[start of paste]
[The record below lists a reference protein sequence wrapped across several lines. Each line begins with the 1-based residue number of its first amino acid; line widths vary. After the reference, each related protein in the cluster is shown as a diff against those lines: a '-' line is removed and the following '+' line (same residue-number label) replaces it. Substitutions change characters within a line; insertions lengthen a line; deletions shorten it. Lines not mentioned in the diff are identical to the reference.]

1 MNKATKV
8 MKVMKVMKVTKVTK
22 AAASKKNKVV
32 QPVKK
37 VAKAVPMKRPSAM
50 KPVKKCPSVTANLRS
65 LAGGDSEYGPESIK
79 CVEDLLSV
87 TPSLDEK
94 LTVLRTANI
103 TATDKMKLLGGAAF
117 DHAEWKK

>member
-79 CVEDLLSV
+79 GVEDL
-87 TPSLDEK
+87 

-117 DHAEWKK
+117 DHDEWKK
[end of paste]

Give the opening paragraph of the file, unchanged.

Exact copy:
[The record below lists a reference protein sequence wrapped across several lines. Each line begins with the 1-based residue number of its first amino acid; line widths vary. After the reference, each related protein in the cluster is shown as a diff against those lines: a '-' line is removed and the following '+' line (same residue-number label) replaces it. Substitutions change characters within a line; insertions lengthen a line; deletions shorten it. Lines not mentioned in the diff are identical to the reference.]